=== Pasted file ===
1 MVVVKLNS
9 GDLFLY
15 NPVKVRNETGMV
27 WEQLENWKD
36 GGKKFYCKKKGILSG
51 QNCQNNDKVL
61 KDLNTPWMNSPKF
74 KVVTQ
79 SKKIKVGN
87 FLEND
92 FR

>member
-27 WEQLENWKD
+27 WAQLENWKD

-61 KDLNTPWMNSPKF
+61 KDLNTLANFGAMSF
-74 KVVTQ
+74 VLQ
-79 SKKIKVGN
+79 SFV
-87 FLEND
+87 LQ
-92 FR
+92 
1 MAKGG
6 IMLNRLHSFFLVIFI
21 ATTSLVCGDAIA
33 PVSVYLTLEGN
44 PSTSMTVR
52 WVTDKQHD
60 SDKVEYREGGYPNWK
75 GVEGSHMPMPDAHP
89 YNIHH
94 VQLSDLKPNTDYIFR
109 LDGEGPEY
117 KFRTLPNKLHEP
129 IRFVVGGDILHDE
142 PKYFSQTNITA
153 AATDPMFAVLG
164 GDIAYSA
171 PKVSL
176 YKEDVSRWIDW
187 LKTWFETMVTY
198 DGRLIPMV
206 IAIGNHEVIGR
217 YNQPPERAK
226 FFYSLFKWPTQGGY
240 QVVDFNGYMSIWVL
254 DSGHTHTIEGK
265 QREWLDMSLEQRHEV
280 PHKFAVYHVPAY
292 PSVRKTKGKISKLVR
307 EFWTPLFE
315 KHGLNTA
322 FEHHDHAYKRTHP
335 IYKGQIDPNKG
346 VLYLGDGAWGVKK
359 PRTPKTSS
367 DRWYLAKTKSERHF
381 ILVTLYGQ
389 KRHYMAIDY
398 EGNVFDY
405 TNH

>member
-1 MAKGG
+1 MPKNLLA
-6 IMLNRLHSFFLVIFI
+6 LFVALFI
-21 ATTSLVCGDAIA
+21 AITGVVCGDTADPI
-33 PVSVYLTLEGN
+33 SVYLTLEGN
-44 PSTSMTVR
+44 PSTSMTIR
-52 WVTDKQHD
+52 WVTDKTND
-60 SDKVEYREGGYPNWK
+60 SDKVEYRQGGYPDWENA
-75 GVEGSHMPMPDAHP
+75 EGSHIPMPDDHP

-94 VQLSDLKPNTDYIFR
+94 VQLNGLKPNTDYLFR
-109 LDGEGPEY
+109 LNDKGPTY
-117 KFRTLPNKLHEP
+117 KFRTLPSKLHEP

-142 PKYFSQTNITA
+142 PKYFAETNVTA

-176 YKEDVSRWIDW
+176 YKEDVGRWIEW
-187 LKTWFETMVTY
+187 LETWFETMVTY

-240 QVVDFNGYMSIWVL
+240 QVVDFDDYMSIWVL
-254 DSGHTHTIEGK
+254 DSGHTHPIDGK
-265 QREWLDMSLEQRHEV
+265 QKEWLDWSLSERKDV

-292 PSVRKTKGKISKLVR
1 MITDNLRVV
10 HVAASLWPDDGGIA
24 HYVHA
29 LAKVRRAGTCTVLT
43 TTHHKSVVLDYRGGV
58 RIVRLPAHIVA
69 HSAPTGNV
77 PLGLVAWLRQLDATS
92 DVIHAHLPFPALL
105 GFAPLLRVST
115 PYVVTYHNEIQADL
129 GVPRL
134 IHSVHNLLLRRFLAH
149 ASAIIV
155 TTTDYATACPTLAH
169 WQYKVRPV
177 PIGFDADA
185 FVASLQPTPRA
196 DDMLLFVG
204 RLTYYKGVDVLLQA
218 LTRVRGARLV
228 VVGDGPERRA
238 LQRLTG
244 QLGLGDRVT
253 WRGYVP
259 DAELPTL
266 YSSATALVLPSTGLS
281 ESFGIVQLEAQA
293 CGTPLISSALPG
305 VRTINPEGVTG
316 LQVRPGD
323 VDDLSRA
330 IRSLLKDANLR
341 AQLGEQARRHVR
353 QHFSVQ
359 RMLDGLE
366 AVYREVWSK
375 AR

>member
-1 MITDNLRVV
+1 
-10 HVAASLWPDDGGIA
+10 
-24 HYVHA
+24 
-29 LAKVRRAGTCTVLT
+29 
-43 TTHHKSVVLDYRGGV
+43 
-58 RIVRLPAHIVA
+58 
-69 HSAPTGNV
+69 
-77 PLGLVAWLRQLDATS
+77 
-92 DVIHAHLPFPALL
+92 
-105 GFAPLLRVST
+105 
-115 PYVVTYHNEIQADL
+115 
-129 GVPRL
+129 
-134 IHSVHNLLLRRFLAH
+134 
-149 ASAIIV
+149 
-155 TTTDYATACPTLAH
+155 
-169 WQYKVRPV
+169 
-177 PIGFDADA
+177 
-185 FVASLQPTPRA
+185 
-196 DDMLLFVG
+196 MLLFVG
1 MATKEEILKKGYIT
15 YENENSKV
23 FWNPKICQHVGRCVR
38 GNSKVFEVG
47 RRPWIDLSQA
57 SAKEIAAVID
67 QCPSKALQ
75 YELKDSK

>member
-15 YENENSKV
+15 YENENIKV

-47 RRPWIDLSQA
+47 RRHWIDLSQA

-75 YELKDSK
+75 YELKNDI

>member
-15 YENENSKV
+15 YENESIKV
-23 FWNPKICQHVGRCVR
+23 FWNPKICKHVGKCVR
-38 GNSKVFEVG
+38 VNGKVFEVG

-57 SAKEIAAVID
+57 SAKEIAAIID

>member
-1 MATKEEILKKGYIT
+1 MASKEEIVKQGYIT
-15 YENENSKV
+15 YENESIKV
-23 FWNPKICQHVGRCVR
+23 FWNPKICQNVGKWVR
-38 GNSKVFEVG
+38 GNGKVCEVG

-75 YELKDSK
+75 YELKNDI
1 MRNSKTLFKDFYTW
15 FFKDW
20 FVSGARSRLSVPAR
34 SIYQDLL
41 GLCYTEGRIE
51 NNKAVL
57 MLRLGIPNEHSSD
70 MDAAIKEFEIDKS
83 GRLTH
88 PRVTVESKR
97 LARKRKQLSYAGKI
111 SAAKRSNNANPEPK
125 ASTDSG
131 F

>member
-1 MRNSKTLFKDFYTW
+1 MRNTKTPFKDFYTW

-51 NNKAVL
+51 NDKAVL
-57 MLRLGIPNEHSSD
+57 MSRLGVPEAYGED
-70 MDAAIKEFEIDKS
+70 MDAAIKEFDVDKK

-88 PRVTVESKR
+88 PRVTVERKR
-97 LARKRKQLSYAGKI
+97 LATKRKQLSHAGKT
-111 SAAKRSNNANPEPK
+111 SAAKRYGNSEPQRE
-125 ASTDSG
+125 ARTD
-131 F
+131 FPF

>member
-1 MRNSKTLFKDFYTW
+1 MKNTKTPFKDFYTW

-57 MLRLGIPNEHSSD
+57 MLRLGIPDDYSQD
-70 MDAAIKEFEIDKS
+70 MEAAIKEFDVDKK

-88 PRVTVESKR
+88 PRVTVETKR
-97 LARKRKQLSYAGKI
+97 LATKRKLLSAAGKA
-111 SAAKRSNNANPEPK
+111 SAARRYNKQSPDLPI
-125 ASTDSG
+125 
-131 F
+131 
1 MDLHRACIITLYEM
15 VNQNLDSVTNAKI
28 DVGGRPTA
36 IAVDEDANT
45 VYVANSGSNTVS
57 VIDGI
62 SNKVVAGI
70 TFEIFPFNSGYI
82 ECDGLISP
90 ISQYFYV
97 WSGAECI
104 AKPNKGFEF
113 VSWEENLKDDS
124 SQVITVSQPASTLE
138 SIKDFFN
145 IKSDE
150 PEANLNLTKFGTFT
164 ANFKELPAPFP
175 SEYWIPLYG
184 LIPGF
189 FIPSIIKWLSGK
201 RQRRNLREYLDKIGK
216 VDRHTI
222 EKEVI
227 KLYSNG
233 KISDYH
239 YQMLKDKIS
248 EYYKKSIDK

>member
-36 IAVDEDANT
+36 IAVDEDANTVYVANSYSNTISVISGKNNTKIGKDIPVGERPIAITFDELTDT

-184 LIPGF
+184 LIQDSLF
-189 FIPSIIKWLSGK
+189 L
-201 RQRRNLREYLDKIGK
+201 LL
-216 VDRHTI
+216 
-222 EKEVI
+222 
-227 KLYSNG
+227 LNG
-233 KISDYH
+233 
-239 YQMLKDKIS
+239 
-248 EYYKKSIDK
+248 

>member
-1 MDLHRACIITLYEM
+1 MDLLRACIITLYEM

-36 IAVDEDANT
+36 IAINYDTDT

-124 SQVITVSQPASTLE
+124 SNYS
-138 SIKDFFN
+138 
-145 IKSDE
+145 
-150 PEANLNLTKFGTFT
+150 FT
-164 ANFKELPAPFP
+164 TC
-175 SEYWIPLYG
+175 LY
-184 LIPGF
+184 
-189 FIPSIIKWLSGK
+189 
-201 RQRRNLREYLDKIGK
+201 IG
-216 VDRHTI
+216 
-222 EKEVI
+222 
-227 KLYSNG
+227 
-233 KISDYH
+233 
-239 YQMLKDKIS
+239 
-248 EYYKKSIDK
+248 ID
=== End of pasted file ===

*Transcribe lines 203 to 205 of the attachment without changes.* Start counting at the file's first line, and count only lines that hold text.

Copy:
+1 MASKEEIVKQGYIT
-15 YENENSKV
+15 YENESIKV